Opiate Addiction and Dependence
When someone is suffering from an opiate addiction, whether they are addicted to illicit street drugs like heroin or morphine, or common prescription pain killers like vicodin and percocet, it is not uncommon for the individual to develop powerful withdrawal symptoms if they abruptly stop taking the drug. This is because synthetic opioids, like heroin or prescription opiates, bind to the opiate receptors in the brain that are primarily used for pain management. After continued use the body builds up a tolerance to synthetic opiates and more and more of the drug is needed to experience the same effects. This not only can be physically dangerous to the user, but can also lead to long term addiction and dependence.
Once an individual’s body has become completely dependent on synthetic opioids, the body can no longer regulate pain naturally as it once did. This can cause painful withdrawal symptoms that are triggered if the individual has abruptly stopped taking the drug. Opiate withdrawal can be very traumatic if not properly treated and can often keep people using the drug out of fear that the symptoms will return. Some liken opiate withdrawal symptoms to resemble the worst possible flu you can imagine, with prolonged nausea, vomiting, fever, chills, and excessive sweating.
Other withdrawal symptoms include:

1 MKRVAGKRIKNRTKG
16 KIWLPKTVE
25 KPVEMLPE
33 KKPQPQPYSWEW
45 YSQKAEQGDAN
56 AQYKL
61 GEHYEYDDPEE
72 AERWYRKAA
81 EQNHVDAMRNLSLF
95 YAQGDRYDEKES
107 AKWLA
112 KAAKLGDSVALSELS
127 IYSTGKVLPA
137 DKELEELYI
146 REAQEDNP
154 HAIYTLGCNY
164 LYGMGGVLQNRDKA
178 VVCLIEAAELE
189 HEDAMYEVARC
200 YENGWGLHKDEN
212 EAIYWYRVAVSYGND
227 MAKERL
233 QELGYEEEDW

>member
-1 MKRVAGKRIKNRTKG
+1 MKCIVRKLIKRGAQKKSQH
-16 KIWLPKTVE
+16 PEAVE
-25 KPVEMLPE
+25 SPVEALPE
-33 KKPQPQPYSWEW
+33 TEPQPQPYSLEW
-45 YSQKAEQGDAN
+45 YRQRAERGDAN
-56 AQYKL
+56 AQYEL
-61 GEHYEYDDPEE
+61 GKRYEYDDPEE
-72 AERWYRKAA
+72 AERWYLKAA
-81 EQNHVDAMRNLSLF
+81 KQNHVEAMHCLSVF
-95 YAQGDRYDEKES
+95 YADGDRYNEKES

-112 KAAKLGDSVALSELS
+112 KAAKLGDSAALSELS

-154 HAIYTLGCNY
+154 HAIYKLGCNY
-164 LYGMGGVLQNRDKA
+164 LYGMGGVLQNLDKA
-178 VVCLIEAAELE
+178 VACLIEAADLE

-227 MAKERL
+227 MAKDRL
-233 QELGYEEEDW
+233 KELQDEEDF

- Strong Cravings
- Muscle aches
- Excessive Yawning
- Elevated heart rate and blood pressure
These symptoms usually last anywhere from 3-7 days. However, for some individuals withdrawal symptoms can last weeks, to even months in rare cases. While withdrawal symptoms are rarely life threatening, they can be major obstacles to individuals who sincerely want to quit using. For this reason doctors have created Subutex, a withdrawal pain medication to help combat the effects of opiate withdrawal.
Subutex, a variant of Suboxone, contains the active ingredient Buprenorphine, which is a partial opiate used to treat opioid dependency. It works by stimulating the opiate receptors in the brain, which helps combat any withdrawal symptoms the patient might be having. However, what makes subutex so effective is that it binds so tightly to the brain’s opiate receptors that taking any other opiate will no longer have the same effects.
Subutex is generally used in narcotic drug treatment programs as an opiate withdrawal medication and detoxification aid. Suboxone, a more popular version of subutex, is very similar to the drug but contains the additional ingredient naloxone, which helps to prevent subutex abuse.
Subutex Side Effects
Because subutex is a partial opiate is does come with the risk of addiction and dependence. This is why it is not intended for long term use, and is tapered down by your doctor once the patient is in the recovery phase. Subutex can be dangerous when mixed with other drugs, especially antidepressants, alcohol, and sleeping aids. Subutex can cause death from overdose if injected with a tranquilizer. More common side effects include drowsiness, weakness, dizziness, constipation, nausea, dark urine, and mood changes. For more information on whether subutex is right for you please contact a subutex doctor or treatment center for more information.